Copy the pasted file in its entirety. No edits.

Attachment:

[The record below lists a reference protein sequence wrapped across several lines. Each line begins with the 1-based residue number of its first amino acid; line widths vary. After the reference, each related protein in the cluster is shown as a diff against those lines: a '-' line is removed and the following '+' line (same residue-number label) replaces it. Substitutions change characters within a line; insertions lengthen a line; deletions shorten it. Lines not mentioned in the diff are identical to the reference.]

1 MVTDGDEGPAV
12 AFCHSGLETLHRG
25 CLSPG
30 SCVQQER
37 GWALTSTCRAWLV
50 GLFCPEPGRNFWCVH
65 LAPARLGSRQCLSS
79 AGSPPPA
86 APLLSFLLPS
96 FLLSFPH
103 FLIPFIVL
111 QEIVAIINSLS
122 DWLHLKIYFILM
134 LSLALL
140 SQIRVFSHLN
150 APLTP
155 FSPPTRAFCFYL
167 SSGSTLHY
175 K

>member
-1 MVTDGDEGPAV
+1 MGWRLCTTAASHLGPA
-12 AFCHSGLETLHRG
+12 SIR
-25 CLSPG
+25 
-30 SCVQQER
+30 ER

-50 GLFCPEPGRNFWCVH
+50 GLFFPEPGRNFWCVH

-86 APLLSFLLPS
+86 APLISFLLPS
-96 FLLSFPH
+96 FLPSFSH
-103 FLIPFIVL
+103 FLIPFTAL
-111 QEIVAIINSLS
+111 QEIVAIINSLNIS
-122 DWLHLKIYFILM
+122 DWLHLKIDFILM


[The record below lists a reference protein sequence wrapped across several lines. Each line begins with the 1-based residue number of its first amino acid; line widths vary. After the reference, each related protein in the cluster is shown as a diff against those lines: a '-' line is removed and the following '+' line (same residue-number label) replaces it. Substitutions change characters within a line; insertions lengthen a line; deletions shorten it. Lines not mentioned in the diff are identical to the reference.]

1 MVTDGDEGPAV
12 AFCHSGLETLHRG
25 CLSPG
30 SCVQQER
37 GWALTSTCRAWLV
50 GLFCPEPGRNFWCVH
65 LAPARLGSRQCLSS
79 AGSPPPA
86 APLLSFLLPS
96 FLLSFPH
103 FLIPFIVL
111 QEIVAIINSLS
122 DWLHLKIYFILM
134 LSLALL
140 SQIRVFSHLN
150 APLTP
155 FSPPTRAFCFYL
167 SSGSTLHY
175 K

>member
-1 MVTDGDEGPAV
+1 MGWRLCTTAASHLGPA
-12 AFCHSGLETLHRG
+12 SIR
-25 CLSPG
+25 
-30 SCVQQER
+30 ER

-50 GLFCPEPGRNFWCVH
+50 GLFFPEPGRNFWCVH

-86 APLLSFLLPS
+86 APLISFLLPS
-96 FLLSFPH
+96 FLPSFSH
-103 FLIPFIVL
+103 FLIPFTAL
-111 QEIVAIINSLS
+111 QEIVAIINSLNIS
-122 DWLHLKIYFILM
+122 DWLHLKIDFILM